Elucidating structural carbohydrate epitopes for vaccine design

S3.1 Vaccines
Location (hall): 
Start/end time: 
Monday, July 1, 2019 - 17:15 to 17:30

Roberto Adamo1​

1GSK, Siena, Italy

Glycoconjugate vaccines are an important and successful countermeasure for control and treatment of infectious diseases. Elucidating the shortest portion of a polysaccharide able to bind to specific functional monoconal antibodies (glycotope) is key for optimal vaccine design. Historically, the determination of glycotopes has been hampered by technical challenges in obtaining well-defined oligosaccharides. New synthetic and depolymerization methods enbales the creation of glycans to study interactions with protective monoclonal antibodies. GBS is a leading cause of invasive infections in pregnant women, newborns, and elderly people, and the capsule is a major virulence factor targeted for vaccine development [1]. GBS PSIII epitope has been historically considered the prototype of a conformational carbohydrate epitope [2]. We have recently applied an integrated approach based on competitive ELISA/Surface Plasmon Resonance/Saturation Transfer NMR/X-ray crystallography to elucidate one epitope from the capsule of Group B Streptococcus type III, whose structure is composed of  α-NeuAc-(2→3)-β-D-Gal-(1→4)-β-D-GlcNAc-(1→3)-β-D-Glc-(1→4)-β-D-Gal→, with branching at position 6 of GlcNAc. Using a panel of synthetic and semisynthetic structures, we found that the structural epitope consists of 5 disjoined sugar residues, which comprises a single repeating unit, and the GlcNAc moiety of the next consecutive repeat unit, where sialic acid is clearly engaged in antibody binding [3]. Currently we are studying immunogenicity of vaccines based on short GBS PSIII fragments.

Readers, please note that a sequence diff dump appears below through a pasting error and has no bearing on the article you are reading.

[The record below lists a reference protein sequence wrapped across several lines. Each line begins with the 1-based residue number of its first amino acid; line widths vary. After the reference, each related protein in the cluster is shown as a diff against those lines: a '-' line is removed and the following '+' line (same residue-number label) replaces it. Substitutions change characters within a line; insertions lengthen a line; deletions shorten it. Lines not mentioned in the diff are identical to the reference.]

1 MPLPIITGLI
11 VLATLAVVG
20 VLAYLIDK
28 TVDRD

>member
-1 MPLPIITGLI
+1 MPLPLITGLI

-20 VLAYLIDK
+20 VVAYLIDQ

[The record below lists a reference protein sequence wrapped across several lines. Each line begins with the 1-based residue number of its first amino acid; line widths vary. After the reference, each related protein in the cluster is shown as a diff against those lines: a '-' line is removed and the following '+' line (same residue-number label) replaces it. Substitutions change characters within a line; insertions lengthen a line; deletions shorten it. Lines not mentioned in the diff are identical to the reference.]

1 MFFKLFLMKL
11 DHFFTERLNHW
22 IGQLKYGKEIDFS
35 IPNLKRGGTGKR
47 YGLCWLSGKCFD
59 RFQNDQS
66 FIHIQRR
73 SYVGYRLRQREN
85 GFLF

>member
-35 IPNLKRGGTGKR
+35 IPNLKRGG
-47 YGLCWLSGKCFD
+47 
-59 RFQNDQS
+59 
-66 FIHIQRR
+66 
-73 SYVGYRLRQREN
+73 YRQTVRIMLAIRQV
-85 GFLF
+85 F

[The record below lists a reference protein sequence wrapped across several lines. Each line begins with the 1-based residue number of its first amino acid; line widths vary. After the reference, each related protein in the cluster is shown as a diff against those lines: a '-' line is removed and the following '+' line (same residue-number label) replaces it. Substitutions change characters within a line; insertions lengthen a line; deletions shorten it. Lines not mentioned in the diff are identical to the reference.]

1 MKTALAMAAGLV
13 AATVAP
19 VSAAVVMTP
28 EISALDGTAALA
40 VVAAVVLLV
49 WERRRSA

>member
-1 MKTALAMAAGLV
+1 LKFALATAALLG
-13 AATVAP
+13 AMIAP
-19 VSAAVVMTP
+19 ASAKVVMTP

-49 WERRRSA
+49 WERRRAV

In addition, we are using the same approach to map the structural epitope of Neisseria meningitidis serogroup A (MenA), a Gram-negative encapsulated bacterium responsible for epidemic meningitis in the sub-Saharan region of Africa, termed meningitis belt [4]. Despite multivalent and monovalent conjugate vaccines against MenA are now available, the structural minimal epitope of MenA polysaccharide is still unknown [5]. MenA capsular polysaccharide (CPS) consists of (1→6) linked 2-acetamido-2-deoxy-α-D-mannopyranosyl phosphate repeating units with O-acetylation predominantly at position 3 [6], therefore the epitope is expected to be linear. Two parameters influence the immunogenicity of MenA conjugates: the oligomer length and the acetylation level [7,8]. Competitive ELISA revealed epitope optimization for oligomers longer than 6 repeating units. The hexamer was also sufficient to deplete the bactericidal activity of serum raised from vaccinated subjects, while inhibition of serum for shorter length oligomers was achieved at higher concentrations. Upon de-O-acetylation of MenA minimal epitope, the kinetics of dissociation increase 1000-fold and no hSBA inhibition was observed, revealing that these moieties play a pivotal role in recognition. STD-NMR effect was stronger for the O-acetyl group (100%) located at C3 followed H3/H4 and acetamide positioned at C2, indicating that these moieties are in close contact with the functional monoclonal antibody. High resolution X-ray crystal structure of a Fab in complex with a phosphosugar linked oligosaccharide revealed a trisaccharide linear epitope, where O-acetyl moieties are engaged in network of hydrogen bond. Efforts in understanding the structural basis of recognition of oligosaccharide epitopes are the foundations for future development of a MenA epitope optimal mimicry.

  1. Nuccitelli A et al. Ther. Adv. Vaccines 2015, 3, 76-90.
  2. Zou W et al. The Molecular Immunology of Complex Carbohydrates-2 2001, Ed. Albert M. Wu, Accademic/plenum Publishers, 473-84.
  3. Carboni F et al. Proceed. Natl. Acad. Sci. USA 2017, 114(19), 5017-22.
  4. Harrison LH et al. Vaccine 2009.,27 (Suppl. 2), B51-63.
  5. Trotter et al. Lancet Infect. Dis.  2017, 17(8), 867-72.
  6. Lemercinier X et al. Carbohydr. Res. 1996, 296, 83-96.
  7. Berry DS et al. Infect. Immun. 2002. 70(7), 3707-13.

  8. Costantino P et al. Vaccine. 1992, 10(10), 691-98.